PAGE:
Navigating the Waters of Business Success



This week I am joined by bestselling author and speaker Christine Perakis. Christine talks about her experience with Hurricane Irma and how it shaped her leadership and business skills.

On today’s podcast:

  • Leadership lessons to be learned
  • We should never be complacent
  • Mistakes are made for learning
  • Learn to have tolerance for uncertainty
  • The four roles of leadership

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Leadership lessons to be learned

In everything we do, there are leadership lessons to be learned. More often than not it’s the failures and the mistakes that really help polish us.

On September 6th, 2017, Christine was alone in her home in the British Virgin Islands, which got hit by the biggest hurricane ever recorded in the Atlantic base. It was the second largest weather event in the history of recorded weather and it destroyed everything around and left them without infrastructure, running water, electricity, you name it.

Christine had done all the preparations from her training before the hurricane, and she discovered she felt a sense of complacency. She had weathered other hurricane seasons before and her home, in particular, was very well protected. She thought that she was so well protected, that she spent the day before helping others.

We should never be complacent

Her mentality in approaching preparation was the mentality of a boat captain going offshore who has to be fully functioning and self-sustaining.

She soon learned the things she didn’t do well. She didn’t have a satellite tracker nearby that would have allowed her to communicate by text and email, and she didn’t have her VHS radio close, which used to be her main source of communication with the community when the telecoms were down.

Despite her initial sense of security, she soon found out that complacency can kill. That’s also true in business and leadership. We should never allow ourselves to become complacent.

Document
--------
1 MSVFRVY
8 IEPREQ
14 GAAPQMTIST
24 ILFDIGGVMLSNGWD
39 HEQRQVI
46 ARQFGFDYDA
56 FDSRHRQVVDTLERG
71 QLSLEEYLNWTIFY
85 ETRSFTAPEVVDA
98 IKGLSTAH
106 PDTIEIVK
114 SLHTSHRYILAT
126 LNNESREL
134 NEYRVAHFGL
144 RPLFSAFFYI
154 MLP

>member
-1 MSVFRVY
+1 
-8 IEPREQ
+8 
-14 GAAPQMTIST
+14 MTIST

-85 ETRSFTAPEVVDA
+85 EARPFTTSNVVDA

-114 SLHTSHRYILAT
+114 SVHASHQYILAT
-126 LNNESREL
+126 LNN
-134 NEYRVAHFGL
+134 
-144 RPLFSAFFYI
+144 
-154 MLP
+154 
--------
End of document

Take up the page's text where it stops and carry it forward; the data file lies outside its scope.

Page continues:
Mistakes are made for learning

When all hell broke loose, she was alone in her home. She didn’t know anyone else on the island who was alone during this hurricane. Two weeks later when they were hit again, she made sure that she was with her community. You learn from these experiences.

In conflict and in disaster, it’s important to be with your team, and not just by yourself.

Christine had to be mindful during the whole time while she was stuck in her house because she didn’t have anyone to talk to and there was no distraction. She spent a lot of hours writing down what she was learning every moment in order to make sure that she would never go through this experience the same way again.

Learn to have tolerance for uncertainty

Christine discovered seven key leadership skills through her experience. The most important of them is tolerance for uncertainty and adversity. That’s being able to view challenges as opportunities.

This is a critical cornerstone to coping with any situation: learning how to live in a rhythm that you can’t control, which is pretty much every day when you’re an entrepreneur.

Christine chose to commit and devote everything she had to the community’s greater good. This sense of purpose helped her move in a direction. She had a vision for what needed to be done and then started doing it.

The four roles of leadership

She really learned how to best use her resources. It’s a skill set that most of us don’t ever have to think about, unless we’re starting a business or if our survival needs aren’t met.

She realized that there are four roles of leadership:

  • The passive role: that’s people who expect a designated leader to take over and give them what they need. They usually sit back and hope for the best, and are unwilling to assume a leadership role of their own.
  • Active leadership.
  • Peer leadership: being able to help your friends and your community in what they need.
  • Self-leadership. What in me has to grow so that I can be a functioning member of this team, culture, society, or business?

Exercising flexibility and being willing to step into each of this roles is critical to survival, to thriving, and to having a successful business.


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